Your heating and cooling system is the lungs of your home. The system takes air in and breathes air out through the air ducts in your home. Dirt and dust are recirculated throughout your home five to seven times a day, on average. Over time, this causes a buildup in the ductwork. Dirt may contribute to health issues, especially in people with respiratory conditions, autoimmune disorders, or specific allergies.
Cleaning the air ducts in your home removes dirt and dust, leading to better indoor air quality.
You’ve heard it before. Winter is coming. Of course, that has many of us thinking about and planning for the upcoming holidays, but what about your home’s indoor air quality? Colder weather means more time spent indoors, and the quality of the air you breathe can affect you and your family’s holiday season more than you might expect.
According to the EPA, low winter indoor air quality can aggravate conditions like asthma and increase a person’s risk of developing pneumonia and other upper respiratory problems.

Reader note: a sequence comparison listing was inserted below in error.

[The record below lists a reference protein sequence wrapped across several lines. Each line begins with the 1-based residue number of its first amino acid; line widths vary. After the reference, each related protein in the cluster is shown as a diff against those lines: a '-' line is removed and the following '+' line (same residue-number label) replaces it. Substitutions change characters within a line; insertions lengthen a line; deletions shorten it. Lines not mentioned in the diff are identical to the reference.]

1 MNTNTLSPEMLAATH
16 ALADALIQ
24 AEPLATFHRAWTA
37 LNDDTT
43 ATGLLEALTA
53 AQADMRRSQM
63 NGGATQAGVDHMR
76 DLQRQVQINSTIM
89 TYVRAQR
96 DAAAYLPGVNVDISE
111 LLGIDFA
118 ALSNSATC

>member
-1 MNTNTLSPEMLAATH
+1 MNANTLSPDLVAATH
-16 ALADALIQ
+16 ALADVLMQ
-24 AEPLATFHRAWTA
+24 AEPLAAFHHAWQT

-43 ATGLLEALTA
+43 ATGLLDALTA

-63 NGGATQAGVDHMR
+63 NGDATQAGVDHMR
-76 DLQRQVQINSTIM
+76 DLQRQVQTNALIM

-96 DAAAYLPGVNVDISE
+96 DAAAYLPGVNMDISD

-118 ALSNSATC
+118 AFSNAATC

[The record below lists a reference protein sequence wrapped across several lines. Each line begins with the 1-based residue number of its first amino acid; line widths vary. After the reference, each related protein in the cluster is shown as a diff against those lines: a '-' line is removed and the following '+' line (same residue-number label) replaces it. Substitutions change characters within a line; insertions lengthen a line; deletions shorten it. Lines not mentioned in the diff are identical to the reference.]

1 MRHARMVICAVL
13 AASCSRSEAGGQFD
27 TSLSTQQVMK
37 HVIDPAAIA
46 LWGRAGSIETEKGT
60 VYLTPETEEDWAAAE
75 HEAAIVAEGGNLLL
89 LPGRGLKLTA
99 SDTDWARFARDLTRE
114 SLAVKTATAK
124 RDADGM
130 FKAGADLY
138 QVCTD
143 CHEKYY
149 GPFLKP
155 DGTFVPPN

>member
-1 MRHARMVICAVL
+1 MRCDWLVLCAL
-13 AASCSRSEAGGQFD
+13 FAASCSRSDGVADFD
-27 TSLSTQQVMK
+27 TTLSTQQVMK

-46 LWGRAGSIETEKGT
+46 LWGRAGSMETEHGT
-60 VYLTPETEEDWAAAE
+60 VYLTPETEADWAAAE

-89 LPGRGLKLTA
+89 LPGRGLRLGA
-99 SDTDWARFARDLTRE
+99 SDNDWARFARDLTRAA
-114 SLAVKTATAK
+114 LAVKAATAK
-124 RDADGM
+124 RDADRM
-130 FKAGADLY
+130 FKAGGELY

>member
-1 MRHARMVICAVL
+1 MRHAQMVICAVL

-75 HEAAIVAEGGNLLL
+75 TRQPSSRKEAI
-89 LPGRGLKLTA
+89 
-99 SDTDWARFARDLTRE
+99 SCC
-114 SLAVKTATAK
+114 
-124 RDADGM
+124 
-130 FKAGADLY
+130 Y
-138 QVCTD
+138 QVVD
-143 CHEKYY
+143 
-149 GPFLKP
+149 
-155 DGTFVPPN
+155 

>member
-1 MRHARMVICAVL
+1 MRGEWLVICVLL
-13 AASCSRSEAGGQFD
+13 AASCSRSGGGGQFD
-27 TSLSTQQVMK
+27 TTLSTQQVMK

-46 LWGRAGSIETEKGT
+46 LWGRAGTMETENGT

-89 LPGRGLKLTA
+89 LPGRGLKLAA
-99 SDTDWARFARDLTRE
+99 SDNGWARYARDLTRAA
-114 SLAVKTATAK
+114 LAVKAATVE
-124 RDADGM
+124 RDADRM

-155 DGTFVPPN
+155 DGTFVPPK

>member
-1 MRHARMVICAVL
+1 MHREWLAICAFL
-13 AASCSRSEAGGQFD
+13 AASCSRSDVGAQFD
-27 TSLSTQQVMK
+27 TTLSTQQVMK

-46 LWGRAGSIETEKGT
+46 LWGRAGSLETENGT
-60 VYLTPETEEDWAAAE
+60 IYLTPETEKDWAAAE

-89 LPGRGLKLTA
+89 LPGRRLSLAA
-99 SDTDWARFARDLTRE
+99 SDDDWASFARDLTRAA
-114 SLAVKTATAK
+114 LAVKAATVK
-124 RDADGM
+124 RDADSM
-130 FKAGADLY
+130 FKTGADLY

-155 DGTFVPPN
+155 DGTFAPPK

Long-term exposure to indoor airborne contaminants has also been connected to cancer and increases heart disease risk.
Luckily, there are steps you can take to improve your indoor air and prepare your home for Winter with these helpful tips:
Dust and vacuum regularly.
Keeping your home dust-free will help your air filters work more efficiently, leading to improved indoor air quality. Using a damp microfiber cloth or vacuuming regularly, you can help minimize the amount of dust and debris floating around in your air.